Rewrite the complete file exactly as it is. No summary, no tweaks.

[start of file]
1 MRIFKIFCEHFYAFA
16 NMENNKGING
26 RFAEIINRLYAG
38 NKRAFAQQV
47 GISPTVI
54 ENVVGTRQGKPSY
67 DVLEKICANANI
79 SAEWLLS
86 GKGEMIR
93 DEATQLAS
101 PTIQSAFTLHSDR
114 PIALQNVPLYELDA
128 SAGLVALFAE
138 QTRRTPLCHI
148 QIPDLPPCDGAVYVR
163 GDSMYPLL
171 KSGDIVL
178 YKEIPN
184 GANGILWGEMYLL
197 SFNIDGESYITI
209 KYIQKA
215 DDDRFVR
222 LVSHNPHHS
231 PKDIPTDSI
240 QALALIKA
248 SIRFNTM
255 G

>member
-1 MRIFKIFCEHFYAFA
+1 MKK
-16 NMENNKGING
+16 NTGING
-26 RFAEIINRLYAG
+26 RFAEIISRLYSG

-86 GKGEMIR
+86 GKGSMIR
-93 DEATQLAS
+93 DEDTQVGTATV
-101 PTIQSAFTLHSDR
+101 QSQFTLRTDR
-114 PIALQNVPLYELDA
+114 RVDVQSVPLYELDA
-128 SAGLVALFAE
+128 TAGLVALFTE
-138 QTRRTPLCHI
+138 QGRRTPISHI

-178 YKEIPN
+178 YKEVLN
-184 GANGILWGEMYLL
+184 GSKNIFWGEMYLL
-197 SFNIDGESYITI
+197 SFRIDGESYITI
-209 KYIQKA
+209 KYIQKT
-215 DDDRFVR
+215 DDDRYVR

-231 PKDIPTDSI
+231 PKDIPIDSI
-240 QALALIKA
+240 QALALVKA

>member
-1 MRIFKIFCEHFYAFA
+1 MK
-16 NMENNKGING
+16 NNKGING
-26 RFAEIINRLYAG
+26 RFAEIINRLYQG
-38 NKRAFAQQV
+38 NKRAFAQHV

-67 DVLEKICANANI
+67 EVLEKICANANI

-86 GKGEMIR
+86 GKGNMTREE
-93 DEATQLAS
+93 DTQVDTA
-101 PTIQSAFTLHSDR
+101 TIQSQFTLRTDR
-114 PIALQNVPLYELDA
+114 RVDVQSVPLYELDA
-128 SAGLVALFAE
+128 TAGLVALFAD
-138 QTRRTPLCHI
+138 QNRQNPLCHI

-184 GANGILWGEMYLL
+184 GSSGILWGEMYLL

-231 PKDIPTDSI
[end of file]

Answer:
1 MRIFKIFCEHFYAFA
16 NMENNKGING
26 RFAEIINRLYAG
38 NKRAFAQQV
47 GISPTVI
54 ENVVGTRQGKPSY
67 DVLEKICANANI
79 SAEWLLS
86 GKGEMIR
93 DEATQLAS
101 PTIQSAFTLHSDR
114 PIALQNVPLYELDA
128 SAGLVALFAE
138 QTRRTPLCHI
148 QIPDLPPCDGAVYVR
163 GDSMYPLL
171 KSGDIVL
178 YKEIPN
184 GANGILWGEMYLL
197 SFNIDGESYITI
209 KYIQKA
215 DDDRFVR
222 LVSHNPHHS
231 PKDIPTDSI
240 QALALIKA
248 SIRFNTM
255 G

>member
-1 MRIFKIFCEHFYAFA
+1 MKK
-16 NMENNKGING
+16 NTGING
-26 RFAEIINRLYAG
+26 RFAEIISRLYSG

-86 GKGEMIR
+86 GKGSMIR
-93 DEATQLAS
+93 DEDTQVGTATV
-101 PTIQSAFTLHSDR
+101 QSQFTLRTDR
-114 PIALQNVPLYELDA
+114 RVDVQSVPLYELDA
-128 SAGLVALFAE
+128 TAGLVALFTE
-138 QTRRTPLCHI
+138 QGRRTPISHI

-178 YKEIPN
+178 YKEVLN
-184 GANGILWGEMYLL
+184 GSKNIFWGEMYLL
-197 SFNIDGESYITI
+197 SFRIDGESYITI
-209 KYIQKA
+209 KYIQKT
-215 DDDRFVR
+215 DDDRYVR

-231 PKDIPTDSI
+231 PKDIPIDSI
-240 QALALIKA
+240 QALALVKA

>member
-1 MRIFKIFCEHFYAFA
+1 MK
-16 NMENNKGING
+16 NNKGING
-26 RFAEIINRLYAG
+26 RFAEIINRLYQG
-38 NKRAFAQQV
+38 NKRAFAQHV

-67 DVLEKICANANI
+67 EVLEKICANANI

-86 GKGEMIR
+86 GKGNMTREE
-93 DEATQLAS
+93 DTQVDTA
-101 PTIQSAFTLHSDR
+101 TIQSQFTLRTDR
-114 PIALQNVPLYELDA
+114 RVDVQSVPLYELDA
-128 SAGLVALFAE
+128 TAGLVALFAD
-138 QTRRTPLCHI
+138 QNRQNPLCHI

-184 GANGILWGEMYLL
+184 GSSGILWGEMYLL

-231 PKDIPTDSI